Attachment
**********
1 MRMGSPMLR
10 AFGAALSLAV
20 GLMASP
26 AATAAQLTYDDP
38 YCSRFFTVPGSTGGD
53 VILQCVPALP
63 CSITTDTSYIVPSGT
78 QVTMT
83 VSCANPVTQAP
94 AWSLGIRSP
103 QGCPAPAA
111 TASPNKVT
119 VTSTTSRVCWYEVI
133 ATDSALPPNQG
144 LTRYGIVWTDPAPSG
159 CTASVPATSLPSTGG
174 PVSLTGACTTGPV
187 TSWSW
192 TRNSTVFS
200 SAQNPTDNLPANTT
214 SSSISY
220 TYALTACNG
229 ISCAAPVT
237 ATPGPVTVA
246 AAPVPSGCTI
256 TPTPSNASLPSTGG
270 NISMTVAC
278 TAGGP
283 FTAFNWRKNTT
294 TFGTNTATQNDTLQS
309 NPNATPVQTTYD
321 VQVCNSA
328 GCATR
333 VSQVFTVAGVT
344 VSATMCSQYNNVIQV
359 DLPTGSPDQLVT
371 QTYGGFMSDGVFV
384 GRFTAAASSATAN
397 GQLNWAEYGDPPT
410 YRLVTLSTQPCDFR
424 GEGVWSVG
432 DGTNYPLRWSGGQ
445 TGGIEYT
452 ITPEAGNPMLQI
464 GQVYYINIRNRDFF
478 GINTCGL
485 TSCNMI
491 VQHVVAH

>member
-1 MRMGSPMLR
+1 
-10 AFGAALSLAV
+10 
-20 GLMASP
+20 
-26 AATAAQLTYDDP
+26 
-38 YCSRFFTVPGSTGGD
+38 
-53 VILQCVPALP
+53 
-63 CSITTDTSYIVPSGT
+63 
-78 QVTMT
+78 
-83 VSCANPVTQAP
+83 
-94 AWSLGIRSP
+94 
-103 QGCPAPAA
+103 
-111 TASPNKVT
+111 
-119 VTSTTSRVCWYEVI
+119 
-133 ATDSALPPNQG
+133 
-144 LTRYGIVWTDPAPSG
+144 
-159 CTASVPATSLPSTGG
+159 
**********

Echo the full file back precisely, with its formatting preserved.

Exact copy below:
1 MRMGSPMLR
10 AFGAALSLAV
20 GLMASP
26 AATAAQLTYDDP
38 YCSRFFTVPGSTGGD
53 VILQCVPALP
63 CSITTDTSYIVPSGT
78 QVTMT
83 VSCANPVTQAP
94 AWSLGIRSP
103 QGCPAPAA
111 TASPNKVT
119 VTSTTSRVCWYEVI
133 ATDSALPPNQG
144 LTRYGIVWTDPAPSG
159 CTASVPATSLPSTGG
174 PVSLTGACTTGPV
187 TSWSW
192 TRNSTVFS
200 SAQNPTDNLPANTT
214 SSSISY
220 TYALTACNG
229 ISCAAPVT
237 ATPGPVTVA
246 AAPVPSGCTI
256 TPTPSNASLPSTGG
270 NISMTVAC
278 TAGGP
283 FTAFNWRKNTT
294 TFGTNTATQNDTLQS
309 NPNATPVQTTYD
321 VQVCNSA
328 GCATR
333 VSQVFTVAGVT
344 VSATMCSQYNNVIQV
359 DLPTGSPDQLVT
371 QTYGGFMSDGVFV
384 GRFTAAASSATAN
397 GQLNWAEYGDPPT
410 YRLVTLSTQPCDFR
424 GEGVWSVG
432 DGTNYPLRWSGGQ
445 TGGIEYT
452 ITPEAGNPMLQI
464 GQVYYINIRNRDFF
478 GINTCGL
485 TSCNMI
491 VQHVVAH

>member
-1 MRMGSPMLR
+1 
-10 AFGAALSLAV
+10 
-20 GLMASP
+20 
-26 AATAAQLTYDDP
+26 
-38 YCSRFFTVPGSTGGD
+38 
-53 VILQCVPALP
+53 
-63 CSITTDTSYIVPSGT
+63 
-78 QVTMT
+78 
-83 VSCANPVTQAP
+83 
-94 AWSLGIRSP
+94 
-103 QGCPAPAA
+103 
-111 TASPNKVT
+111 
-119 VTSTTSRVCWYEVI
+119 
-133 ATDSALPPNQG
+133 
-144 LTRYGIVWTDPAPSG
+144 
-159 CTASVPATSLPSTGG
+159 